Right from the start I had been eating like a horse – there’s no other way to describe it. With the encouragement and assistance of my support crew I drank sports drink, water and, later in the race, ‘de-fizzed’ Coke. I ate salty crackers, Fig Rolls, Jaffa Cakes, apricots, bananas, jelly beans, chocolate, energy gels, salt tablets and more. I guessed that at some point I’d no longer be able to force food down and I wanted to get calories and fluids in early. Peter kept on handing out the goodies and I kept on stuffing them down. As you might surmise I don’t have a fragile stomach. Seventy miles came and went in 10:19:59 and I started to believe I was going to finish. I was getting more and more tired, more sore and more grumpy, but, thankfully, the decent into the abyss was gradual. I still hadn’t reached that point where I knew I’d have to walk soon. The ‘wheels’ were wobbling a bit but they weren’t off yet and I started to wonder if it was possible to make it to the finish without walking.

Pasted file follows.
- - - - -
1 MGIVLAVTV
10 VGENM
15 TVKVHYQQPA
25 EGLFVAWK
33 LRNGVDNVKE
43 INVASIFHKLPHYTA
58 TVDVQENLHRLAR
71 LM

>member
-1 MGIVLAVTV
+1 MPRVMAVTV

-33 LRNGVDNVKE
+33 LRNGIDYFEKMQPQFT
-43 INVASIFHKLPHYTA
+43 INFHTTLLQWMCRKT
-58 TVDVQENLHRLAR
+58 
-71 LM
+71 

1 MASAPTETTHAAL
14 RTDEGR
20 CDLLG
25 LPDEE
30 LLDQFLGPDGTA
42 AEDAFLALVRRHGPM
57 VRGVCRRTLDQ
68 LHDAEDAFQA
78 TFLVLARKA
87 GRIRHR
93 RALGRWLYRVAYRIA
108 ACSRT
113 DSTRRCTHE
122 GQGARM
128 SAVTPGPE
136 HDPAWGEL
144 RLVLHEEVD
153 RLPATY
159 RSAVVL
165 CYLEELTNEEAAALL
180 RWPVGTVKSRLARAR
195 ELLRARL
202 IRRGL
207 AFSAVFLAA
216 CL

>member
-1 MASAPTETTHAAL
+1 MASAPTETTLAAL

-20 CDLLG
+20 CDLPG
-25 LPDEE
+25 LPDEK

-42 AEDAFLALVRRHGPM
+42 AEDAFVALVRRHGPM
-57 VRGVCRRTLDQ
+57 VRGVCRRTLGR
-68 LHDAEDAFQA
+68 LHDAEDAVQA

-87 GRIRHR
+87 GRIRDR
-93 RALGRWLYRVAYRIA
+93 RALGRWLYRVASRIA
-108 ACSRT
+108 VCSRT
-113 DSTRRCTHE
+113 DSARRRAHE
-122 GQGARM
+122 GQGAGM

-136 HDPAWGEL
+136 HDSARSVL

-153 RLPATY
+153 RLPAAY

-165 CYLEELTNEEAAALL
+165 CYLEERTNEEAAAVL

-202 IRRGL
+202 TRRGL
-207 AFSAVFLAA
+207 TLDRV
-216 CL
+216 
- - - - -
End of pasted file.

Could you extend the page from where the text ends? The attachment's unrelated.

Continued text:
My support crew had been supplemented with the arrival of Gary, another friend from my club in Athenry. A more dependable soul you’ll never meet. The rules of the event dictated that, in the interests of safety, we could be paced over the later miles. Once I had crossed over the main Galway to Clifden road, and headed out towards Roundstone with about 28 miles to go, Peter and Gary took turns to join me on the road for a few miles each.  My memories of this point in the race are a little hazy. I was finding it harder to eat and drink and sometimes ended up quietly throwing away food that I had been given. My focus shifted away from the bigger goals and I concentrated almost completely on just completing the next mile and then the next mile. Along this part of the route I glanced down a number of times at my left hand where the smudged word ‘courage’ could still be seen and I tried to lift my chin a little.